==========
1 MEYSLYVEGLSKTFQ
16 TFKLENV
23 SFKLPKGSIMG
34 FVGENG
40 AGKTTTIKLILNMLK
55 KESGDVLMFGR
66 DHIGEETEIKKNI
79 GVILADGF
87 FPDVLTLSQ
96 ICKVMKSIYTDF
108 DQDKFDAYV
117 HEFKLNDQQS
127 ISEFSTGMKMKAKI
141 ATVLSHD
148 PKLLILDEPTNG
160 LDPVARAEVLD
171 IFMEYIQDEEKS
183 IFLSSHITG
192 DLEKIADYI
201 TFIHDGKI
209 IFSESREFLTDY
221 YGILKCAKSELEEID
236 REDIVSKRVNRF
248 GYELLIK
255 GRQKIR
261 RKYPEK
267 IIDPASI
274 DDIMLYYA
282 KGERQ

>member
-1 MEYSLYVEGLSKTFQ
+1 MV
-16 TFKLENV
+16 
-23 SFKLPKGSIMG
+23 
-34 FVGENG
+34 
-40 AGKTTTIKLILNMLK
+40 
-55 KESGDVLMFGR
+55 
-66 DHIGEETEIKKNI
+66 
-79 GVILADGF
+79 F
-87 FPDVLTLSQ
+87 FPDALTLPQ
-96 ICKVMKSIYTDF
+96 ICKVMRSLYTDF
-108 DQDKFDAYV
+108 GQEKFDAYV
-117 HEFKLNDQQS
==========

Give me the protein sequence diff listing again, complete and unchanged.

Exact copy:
1 MEYSLYVEGLSKTFQ
16 TFKLENV
23 SFKLPKGSIMG
34 FVGENG
40 AGKTTTIKLILNMLK
55 KESGDVLMFGR
66 DHIGEETEIKKNI
79 GVILADGF
87 FPDVLTLSQ
96 ICKVMKSIYTDF
108 DQDKFDAYV
117 HEFKLNDQQS
127 ISEFSTGMKMKAKI
141 ATVLSHD
148 PKLLILDEPTNG
160 LDPVARAEVLD
171 IFMEYIQDEEKS
183 IFLSSHITG
192 DLEKIADYI
201 TFIHDGKI
209 IFSESREFLTDY
221 YGILKCAKSELEEID
236 REDIVSKRVNRF
248 GYELLIK
255 GRQKIR
261 RKYPEK
267 IIDPASI
274 DDIMLYYA
282 KGERQ

>member
-1 MEYSLYVEGLSKTFQ
+1 MV
-16 TFKLENV
+16 
-23 SFKLPKGSIMG
+23 
-34 FVGENG
+34 
-40 AGKTTTIKLILNMLK
+40 
-55 KESGDVLMFGR
+55 
-66 DHIGEETEIKKNI
+66 
-79 GVILADGF
+79 F
-87 FPDVLTLSQ
+87 FPDALTLPQ
-96 ICKVMKSIYTDF
+96 ICKVMRSLYTDF
-108 DQDKFDAYV
+108 GQEKFDAYV
-117 HEFKLNDQQS